NYTimes Issues Apology For Cintra Wilson Article

Illustration for article titled NYTimes Issues Apology For Cintra Wilson Article

In what is hopefully the final chapter in the JCPenney scandal of August 2009, the New York Times issued an apology of sorts for Cintra Wilson's now-notorious "Critical Shopper" takedown of JCPenney that appeared in the paper earlier this month.


In the Public Editor column, Clark Hoyt notes that Wilson's piece, though intended to be humorous, came across to many readers as insulting and mean-spirited. It was, Hoyt argues, a matter of the readers feeling like they were the joke, as opposed to being able to laugh along: "Wilson's editors should have saved her, themselves and the paper from the reaction they got from readers, who concluded that the humor was at their expense, not for their benefit."

At the very least, Hoyt notes, the entire brouhaha brings up "an issue that The Times and other news organizations sometimes struggle with: What is the difference between edgy and objectionable?" Times Editor Bill Keller attempts to answer this question by noting that "The key, I guess, is to imagine that you are writing for an audience with a broad range of views and experiences, and to write with respect for them." Keller also tells Hoyt that "he wished it had not been published."

Wilson admits that she pictures her audience to be "1,300 women in Connecticut and urban gay guys in Manhattan," and I believe her; it is a trap, I suppose, that anyone who publishes anything online falls into at times: you think you know your audience, only to find that your audience may extend farther than you'd imagined. For the Times, this seems to be an ongoing theme: the completely tone deaf articles the paper continues to spin out about the plight of millionaires during the recession ("How to I host a dinner party on only $2000?! What will I do with only 8 homes?!") aren't doing them any favors.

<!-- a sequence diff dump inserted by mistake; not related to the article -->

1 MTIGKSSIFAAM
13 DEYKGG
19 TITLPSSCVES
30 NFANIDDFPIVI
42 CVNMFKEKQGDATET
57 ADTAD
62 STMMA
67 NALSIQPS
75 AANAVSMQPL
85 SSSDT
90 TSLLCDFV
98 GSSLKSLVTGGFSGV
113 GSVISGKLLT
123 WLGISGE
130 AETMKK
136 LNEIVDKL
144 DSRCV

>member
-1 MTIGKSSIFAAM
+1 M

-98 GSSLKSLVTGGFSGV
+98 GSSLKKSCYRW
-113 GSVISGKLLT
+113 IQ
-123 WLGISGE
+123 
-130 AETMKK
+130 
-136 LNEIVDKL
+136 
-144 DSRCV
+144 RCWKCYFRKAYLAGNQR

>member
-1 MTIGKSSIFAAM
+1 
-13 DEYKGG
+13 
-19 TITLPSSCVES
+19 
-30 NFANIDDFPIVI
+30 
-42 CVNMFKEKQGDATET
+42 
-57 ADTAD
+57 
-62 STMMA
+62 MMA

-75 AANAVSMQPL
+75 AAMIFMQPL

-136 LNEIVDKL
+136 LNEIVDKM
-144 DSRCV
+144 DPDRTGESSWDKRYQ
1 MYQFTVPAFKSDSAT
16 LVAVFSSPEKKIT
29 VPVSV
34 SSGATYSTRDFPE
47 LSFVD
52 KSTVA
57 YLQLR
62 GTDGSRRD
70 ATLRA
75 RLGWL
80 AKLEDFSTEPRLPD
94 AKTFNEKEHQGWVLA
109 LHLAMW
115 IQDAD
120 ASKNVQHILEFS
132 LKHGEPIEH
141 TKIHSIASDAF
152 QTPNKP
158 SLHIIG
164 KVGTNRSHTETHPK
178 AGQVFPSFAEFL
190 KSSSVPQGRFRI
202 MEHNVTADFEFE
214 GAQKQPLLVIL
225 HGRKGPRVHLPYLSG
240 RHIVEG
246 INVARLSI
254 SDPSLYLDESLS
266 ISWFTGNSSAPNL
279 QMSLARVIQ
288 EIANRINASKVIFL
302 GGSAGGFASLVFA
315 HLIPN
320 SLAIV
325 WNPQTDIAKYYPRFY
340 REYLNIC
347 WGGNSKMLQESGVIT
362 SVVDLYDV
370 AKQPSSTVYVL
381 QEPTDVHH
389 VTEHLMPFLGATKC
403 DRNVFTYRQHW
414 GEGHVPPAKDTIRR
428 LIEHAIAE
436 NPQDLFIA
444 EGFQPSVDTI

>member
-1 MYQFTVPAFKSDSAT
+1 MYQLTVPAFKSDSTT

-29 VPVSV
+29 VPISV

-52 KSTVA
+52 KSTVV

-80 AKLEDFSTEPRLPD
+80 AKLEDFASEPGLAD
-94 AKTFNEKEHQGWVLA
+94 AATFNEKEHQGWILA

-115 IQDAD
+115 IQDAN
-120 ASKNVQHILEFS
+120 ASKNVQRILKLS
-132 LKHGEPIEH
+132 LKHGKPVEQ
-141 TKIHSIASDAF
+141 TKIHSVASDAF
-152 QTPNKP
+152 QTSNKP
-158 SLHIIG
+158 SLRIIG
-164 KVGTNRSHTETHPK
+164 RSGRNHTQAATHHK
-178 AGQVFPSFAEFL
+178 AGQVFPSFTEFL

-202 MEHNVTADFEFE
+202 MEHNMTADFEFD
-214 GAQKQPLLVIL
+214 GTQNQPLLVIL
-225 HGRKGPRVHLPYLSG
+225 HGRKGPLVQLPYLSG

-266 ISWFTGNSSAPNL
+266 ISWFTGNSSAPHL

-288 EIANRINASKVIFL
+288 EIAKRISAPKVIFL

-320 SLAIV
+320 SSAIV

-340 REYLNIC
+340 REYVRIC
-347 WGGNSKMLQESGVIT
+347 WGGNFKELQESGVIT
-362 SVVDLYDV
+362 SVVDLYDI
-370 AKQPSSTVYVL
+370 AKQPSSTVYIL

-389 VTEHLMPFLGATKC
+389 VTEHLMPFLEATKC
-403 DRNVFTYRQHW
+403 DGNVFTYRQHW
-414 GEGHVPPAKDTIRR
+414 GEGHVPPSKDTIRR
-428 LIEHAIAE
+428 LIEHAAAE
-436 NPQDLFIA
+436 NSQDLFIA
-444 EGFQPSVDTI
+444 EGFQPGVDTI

In any case, the saga, we think, has now come to an end. Cintra Wilson has apologized and moved on, the Times has apologized and moved on, we are moving on, and JCPenney is still my mother's favorite place to buy curtains, "no matter what that paper says." In the future, perhaps the Critical Shopper column will return to being critical about the stores themselves, and not the shoppers who choose to browse the racks.

The Insult Was Extra Large [NYTimes]



I grew up in a large Midwestern town where, though there was a very large mall and lots of shopping, there were no "high end" department stores. JC Penneys was a standard destination and was actually one of the nicest places available, all other department stores being either on par or the discount variety.

So when the Times or its columnists blithely dismiss perfectly decent midrange stores and their customers, they're overlooking the fact that such stores are often not even a choice — they're the only option above discount shopping.

The fact that they do cater to a very broad audience in both size and style choices is due to this status as being the anchor stores in many a flyover-country mall (as *all* department stores should do; save the sizeist shit for the boutiques, please) — and I'm guessing due to the fact that they want to make as much money as possible.

I know this is a difficult concept for people who like to shop in the equivalent of gated communities, but stores which offer clothes to most if not all sizes will SELL MORE STUFF.